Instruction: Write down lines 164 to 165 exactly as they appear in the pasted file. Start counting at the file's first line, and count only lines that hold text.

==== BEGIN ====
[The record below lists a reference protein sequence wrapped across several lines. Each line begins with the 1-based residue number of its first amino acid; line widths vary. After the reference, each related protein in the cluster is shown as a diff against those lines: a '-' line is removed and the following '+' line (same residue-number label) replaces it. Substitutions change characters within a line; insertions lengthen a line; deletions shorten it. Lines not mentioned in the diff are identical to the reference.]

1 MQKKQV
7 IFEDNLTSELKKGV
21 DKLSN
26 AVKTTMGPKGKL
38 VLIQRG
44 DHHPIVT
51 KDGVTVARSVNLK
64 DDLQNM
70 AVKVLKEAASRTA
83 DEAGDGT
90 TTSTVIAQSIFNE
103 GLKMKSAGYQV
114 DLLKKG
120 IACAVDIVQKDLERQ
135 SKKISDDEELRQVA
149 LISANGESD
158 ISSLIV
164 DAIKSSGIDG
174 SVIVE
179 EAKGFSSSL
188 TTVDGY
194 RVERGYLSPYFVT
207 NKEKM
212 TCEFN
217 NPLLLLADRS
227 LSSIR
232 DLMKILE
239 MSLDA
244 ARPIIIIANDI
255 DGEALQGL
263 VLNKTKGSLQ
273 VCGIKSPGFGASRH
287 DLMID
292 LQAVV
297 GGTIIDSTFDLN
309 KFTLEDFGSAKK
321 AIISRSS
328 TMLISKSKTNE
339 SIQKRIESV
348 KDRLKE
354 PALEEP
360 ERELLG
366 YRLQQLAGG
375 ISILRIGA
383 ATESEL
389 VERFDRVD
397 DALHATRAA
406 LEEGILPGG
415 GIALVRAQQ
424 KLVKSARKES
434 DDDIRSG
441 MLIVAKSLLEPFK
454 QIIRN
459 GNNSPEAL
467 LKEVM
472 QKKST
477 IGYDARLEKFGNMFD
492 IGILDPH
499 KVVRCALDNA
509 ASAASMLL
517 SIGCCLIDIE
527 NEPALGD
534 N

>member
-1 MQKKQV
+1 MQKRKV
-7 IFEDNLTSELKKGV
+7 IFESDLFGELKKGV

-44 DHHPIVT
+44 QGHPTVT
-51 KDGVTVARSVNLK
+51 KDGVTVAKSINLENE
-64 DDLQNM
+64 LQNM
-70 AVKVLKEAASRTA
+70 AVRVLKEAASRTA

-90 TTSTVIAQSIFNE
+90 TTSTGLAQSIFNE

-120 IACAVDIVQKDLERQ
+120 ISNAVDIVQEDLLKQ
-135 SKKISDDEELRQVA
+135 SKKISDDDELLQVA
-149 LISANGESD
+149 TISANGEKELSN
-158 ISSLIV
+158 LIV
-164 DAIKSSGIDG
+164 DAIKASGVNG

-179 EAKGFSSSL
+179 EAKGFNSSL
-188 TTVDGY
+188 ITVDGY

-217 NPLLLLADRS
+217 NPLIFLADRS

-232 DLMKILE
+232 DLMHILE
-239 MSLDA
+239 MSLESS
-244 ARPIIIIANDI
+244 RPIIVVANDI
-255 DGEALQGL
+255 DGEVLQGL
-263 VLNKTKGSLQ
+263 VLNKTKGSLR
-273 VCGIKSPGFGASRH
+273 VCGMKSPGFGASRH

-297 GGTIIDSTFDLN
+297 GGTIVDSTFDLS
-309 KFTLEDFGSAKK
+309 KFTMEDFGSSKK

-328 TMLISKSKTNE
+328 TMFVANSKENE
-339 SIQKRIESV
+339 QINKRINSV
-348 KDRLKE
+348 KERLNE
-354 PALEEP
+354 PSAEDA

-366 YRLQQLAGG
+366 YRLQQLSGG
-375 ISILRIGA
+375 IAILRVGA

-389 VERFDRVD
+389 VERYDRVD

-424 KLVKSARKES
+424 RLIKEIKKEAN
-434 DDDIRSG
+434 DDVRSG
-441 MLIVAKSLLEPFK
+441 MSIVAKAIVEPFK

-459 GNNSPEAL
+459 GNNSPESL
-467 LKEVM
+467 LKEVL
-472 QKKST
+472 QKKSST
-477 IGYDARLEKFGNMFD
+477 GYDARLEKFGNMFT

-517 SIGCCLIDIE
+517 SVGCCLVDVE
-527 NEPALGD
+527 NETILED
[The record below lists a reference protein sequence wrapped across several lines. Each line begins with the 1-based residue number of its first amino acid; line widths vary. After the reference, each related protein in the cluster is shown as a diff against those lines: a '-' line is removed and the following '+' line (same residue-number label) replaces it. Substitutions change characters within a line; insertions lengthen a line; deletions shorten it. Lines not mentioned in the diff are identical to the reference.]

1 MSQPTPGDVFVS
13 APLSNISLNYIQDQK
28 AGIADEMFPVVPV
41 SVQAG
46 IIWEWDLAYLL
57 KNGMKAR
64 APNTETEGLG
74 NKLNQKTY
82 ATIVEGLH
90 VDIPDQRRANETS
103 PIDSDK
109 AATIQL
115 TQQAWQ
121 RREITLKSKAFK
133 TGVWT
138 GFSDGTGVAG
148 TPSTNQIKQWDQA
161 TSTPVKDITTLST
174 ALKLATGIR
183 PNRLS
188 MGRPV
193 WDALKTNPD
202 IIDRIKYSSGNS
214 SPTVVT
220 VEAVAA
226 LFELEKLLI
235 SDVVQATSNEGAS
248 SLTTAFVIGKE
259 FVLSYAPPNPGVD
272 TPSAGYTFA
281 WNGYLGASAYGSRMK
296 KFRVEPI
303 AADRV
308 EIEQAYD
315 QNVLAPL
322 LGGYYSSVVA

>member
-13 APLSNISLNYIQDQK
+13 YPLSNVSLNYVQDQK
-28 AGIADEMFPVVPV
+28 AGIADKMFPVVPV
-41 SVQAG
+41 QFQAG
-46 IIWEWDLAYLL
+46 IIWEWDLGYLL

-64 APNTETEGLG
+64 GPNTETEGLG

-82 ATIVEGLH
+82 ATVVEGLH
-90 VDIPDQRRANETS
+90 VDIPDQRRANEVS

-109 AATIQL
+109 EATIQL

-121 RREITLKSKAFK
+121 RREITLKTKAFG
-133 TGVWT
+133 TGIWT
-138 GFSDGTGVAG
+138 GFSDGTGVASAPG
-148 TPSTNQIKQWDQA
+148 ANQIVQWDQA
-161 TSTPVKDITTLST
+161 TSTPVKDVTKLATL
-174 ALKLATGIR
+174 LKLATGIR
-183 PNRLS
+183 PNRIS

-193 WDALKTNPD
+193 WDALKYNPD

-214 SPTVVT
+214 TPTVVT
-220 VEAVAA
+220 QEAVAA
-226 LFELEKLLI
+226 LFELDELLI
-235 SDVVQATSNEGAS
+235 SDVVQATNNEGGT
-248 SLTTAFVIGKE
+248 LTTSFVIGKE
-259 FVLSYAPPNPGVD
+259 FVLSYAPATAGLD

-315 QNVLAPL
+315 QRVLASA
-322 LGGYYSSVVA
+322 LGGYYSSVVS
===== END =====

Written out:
183 PNRLS
188 MGRPV